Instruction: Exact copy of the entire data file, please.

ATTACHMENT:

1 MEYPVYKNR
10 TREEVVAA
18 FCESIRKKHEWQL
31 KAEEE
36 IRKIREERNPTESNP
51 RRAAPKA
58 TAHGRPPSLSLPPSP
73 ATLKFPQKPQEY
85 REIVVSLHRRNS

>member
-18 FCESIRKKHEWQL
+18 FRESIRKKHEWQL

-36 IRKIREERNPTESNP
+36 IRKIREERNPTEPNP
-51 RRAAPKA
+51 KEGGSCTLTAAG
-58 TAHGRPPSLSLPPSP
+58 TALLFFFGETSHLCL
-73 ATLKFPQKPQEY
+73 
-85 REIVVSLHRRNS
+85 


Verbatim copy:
1 MEYPVYKNR
10 TREEVVAA
18 FCESIRKKHEWQL
31 KAEEE
36 IRKIREERNPTESNP
51 RRAAPKA
58 TAHGRPPSLSLPPSP
73 ATLKFPQKPQEY
85 REIVVSLHRRNS

>member
-18 FCESIRKKHEWQL
+18 FRESIRKKHEWQL

-36 IRKIREERNPTESNP
+36 IRKIREERNPTEPNP
-51 RRAAPKA
+51 KEGGSCTLTAAG
-58 TAHGRPPSLSLPPSP
+58 TALLFFFGETSHLCL
-73 ATLKFPQKPQEY
+73 
-85 REIVVSLHRRNS
+85 